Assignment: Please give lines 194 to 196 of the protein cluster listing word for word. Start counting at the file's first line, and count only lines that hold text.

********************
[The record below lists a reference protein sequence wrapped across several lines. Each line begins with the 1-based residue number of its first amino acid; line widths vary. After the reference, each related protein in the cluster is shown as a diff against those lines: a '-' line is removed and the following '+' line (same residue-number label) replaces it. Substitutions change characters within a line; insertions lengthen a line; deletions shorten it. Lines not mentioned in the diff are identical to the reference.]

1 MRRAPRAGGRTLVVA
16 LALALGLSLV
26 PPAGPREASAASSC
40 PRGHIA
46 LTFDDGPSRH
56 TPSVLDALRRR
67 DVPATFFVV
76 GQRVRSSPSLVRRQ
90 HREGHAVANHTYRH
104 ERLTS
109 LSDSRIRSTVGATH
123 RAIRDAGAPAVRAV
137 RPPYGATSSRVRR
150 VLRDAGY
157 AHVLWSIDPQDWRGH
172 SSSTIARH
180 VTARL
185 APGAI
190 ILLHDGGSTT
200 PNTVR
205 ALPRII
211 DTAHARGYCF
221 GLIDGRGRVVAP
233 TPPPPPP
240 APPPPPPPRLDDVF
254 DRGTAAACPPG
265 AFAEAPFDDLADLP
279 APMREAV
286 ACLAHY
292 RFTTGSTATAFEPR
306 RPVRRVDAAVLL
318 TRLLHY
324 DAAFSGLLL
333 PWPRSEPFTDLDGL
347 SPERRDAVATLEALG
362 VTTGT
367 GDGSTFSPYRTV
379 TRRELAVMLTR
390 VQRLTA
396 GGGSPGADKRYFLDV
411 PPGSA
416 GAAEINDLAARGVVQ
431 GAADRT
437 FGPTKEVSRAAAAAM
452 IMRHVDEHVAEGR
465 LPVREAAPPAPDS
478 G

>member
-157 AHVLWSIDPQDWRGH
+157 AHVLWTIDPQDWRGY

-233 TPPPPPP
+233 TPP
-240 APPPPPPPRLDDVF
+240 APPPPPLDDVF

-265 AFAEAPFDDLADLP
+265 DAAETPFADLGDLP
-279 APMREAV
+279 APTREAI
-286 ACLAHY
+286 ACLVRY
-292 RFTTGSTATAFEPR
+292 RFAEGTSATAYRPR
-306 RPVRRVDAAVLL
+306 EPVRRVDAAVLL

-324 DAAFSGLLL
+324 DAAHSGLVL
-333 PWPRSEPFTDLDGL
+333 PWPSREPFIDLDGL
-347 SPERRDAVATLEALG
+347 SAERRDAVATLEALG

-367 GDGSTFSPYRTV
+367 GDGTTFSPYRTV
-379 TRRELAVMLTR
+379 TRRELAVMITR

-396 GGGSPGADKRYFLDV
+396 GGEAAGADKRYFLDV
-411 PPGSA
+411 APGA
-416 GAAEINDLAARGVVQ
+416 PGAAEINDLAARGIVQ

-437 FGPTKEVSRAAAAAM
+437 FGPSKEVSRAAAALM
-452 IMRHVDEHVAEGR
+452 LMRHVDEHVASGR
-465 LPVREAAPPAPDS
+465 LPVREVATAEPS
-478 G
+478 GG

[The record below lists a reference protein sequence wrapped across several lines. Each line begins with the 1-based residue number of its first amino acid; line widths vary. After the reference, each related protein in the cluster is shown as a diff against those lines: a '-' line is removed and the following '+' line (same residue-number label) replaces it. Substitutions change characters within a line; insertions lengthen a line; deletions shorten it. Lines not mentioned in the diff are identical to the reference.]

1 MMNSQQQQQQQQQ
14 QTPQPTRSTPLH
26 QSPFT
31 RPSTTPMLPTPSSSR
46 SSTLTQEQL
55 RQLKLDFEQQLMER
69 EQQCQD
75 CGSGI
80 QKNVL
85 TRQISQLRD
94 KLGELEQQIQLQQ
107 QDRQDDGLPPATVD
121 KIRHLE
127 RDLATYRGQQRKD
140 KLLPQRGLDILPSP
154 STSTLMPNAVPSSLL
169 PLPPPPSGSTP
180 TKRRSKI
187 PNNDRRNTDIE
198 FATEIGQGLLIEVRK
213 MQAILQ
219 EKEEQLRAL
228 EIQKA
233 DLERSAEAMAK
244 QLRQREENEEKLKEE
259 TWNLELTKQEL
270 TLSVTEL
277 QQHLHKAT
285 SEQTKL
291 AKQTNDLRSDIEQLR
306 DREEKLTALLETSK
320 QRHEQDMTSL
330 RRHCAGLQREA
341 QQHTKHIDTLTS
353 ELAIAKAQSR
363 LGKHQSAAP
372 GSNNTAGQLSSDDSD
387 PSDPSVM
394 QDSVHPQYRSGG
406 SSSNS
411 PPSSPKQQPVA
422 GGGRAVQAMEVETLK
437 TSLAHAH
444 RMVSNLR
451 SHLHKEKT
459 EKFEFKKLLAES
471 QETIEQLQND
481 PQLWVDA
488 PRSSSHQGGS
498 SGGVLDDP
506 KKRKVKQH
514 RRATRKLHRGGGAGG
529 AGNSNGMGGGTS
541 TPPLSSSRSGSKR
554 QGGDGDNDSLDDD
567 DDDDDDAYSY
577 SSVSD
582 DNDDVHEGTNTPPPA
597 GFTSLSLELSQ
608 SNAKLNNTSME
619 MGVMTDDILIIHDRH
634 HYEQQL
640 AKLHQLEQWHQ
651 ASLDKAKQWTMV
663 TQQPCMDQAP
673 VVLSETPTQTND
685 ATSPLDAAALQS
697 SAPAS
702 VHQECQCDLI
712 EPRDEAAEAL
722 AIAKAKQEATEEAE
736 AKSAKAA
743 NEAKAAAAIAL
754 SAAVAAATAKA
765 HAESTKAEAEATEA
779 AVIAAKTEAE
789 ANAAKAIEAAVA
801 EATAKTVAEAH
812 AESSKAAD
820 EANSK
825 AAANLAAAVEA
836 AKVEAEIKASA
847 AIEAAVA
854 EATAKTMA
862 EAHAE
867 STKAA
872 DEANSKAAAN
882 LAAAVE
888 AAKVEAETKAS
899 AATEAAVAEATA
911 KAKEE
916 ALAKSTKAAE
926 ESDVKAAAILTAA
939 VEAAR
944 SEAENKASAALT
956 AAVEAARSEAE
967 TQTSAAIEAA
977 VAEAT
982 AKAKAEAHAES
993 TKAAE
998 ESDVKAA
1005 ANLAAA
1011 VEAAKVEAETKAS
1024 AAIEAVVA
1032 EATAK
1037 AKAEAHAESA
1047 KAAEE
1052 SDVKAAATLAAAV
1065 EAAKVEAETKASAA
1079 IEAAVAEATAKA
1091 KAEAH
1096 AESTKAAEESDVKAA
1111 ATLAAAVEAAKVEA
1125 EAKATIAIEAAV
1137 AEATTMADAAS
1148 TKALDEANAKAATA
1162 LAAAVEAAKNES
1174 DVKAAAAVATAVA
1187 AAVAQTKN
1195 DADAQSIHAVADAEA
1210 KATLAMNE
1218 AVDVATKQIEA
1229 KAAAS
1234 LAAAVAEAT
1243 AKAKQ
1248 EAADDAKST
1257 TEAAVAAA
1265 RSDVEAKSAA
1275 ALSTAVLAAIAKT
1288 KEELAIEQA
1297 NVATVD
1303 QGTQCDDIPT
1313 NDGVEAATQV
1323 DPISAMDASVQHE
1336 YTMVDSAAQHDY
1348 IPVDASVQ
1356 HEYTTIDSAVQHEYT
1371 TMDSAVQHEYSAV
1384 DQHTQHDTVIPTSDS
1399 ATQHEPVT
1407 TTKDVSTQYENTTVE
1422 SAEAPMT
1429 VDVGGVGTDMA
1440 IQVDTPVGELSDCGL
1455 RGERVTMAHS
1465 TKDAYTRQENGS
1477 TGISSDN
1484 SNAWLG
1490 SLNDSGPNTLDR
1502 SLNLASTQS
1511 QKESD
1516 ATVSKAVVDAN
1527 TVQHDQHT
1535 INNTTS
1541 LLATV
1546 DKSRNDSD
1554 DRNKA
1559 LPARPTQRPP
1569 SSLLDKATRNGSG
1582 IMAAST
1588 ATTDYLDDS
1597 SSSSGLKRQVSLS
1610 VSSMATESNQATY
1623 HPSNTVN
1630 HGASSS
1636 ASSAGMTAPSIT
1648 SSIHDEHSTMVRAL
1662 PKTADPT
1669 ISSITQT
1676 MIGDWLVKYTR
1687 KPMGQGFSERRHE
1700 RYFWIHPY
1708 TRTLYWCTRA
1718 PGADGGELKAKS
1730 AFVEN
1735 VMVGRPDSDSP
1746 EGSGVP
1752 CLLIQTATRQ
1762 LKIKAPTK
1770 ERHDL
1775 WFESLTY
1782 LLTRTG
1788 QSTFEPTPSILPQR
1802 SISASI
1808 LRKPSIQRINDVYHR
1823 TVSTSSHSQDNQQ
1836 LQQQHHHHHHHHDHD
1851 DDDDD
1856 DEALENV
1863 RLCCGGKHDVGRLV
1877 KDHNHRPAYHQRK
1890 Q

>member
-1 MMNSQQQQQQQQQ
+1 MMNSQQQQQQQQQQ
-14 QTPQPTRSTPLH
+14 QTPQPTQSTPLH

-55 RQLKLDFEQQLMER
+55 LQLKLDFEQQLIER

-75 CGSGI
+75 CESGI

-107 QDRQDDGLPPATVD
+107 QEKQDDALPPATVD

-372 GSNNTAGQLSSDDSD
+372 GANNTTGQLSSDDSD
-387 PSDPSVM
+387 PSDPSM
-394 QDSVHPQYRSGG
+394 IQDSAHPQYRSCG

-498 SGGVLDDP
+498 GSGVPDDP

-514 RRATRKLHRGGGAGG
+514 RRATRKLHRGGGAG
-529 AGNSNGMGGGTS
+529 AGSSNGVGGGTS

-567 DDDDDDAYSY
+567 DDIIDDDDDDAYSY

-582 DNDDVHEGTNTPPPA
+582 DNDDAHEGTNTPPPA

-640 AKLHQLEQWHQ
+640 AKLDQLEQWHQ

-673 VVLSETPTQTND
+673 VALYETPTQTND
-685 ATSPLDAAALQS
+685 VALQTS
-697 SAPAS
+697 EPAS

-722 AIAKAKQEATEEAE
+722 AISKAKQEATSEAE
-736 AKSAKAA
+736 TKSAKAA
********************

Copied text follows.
1024 AAIEAVVA
1032 EATAK
1037 AKAEAHAESA